In addition to regular Fibbage, there’s a new mode called Enough About You. This is actually a pretty cool alternative because it adds some personal questions to the mix. At the beginning of the round, each player is given a question that they must answer truthfully. Maybe it will ask you “What’s your favorite food?” and I’ll answer pepperoni pizza. Then what happens is everyone else will get the prompt later on saying “Craig’s favorite food is…” and they’ll try and make up a lie that sounds convincing. All of the answers will then be displayed and if you guess one of the lies, that player gets the points, but if you guess the truth you get points. This is a nice bonus mode and was equally fun to play with our group.



Civic Doodle is also a ton of fun. Here you go around town to fix up the town’s image. There will be part of a drawing already made and two players will go at it at the same time adding to the drawing. Players can watch in real-time as additions are made. At the end of the time limit, the others vote on which one they like the best, and that one continues on to the next round, where two other players get to make more additions to the drawing. This continues until everyone has drawn twice and the final doodle is displayed in town with a caption. This was really enjoyable and I appreciated the different color options so you’re not stuck with a simple black and white drawing.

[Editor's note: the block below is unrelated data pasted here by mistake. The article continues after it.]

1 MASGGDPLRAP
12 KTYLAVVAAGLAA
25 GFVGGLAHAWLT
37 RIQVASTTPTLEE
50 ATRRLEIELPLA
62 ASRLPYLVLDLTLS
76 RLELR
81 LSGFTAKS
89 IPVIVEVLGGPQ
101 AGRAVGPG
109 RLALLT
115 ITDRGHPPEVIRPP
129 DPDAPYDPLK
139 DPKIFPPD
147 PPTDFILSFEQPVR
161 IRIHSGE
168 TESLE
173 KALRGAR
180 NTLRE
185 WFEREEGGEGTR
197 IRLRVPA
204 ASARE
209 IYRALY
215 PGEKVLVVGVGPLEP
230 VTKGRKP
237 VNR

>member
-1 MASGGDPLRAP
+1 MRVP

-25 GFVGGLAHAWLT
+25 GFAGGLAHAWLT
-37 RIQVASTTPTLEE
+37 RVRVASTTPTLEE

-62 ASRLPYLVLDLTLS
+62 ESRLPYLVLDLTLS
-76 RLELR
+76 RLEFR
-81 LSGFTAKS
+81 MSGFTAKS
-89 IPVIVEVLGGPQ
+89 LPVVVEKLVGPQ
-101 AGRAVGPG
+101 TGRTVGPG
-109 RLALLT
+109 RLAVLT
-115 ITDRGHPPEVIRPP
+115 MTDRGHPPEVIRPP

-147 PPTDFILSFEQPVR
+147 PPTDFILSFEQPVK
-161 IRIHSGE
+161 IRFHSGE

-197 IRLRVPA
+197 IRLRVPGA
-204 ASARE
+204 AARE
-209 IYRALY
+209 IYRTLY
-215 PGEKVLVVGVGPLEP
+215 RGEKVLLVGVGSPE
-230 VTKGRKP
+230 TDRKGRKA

The fourth game, Bracketeering, was really hit and miss with our group. Here you place bets on which thing will win the match in a debate. For example, we had “Which business will still be around in 100 years?” and so each player enters an answer and then they’re randomly matched up against the other answers. We had Target versus Applebee’s, for example, and the most votes went to Target. If there is a tie, each player must pound on the mobile device’s touchscreen as fast as possible to generate additional votes to try and win the round. If you guessed the winning outcome you earn money. The person with the most money wins the round. The problem was that this game seemed to take too long to go through the brackets and it quickly became boring.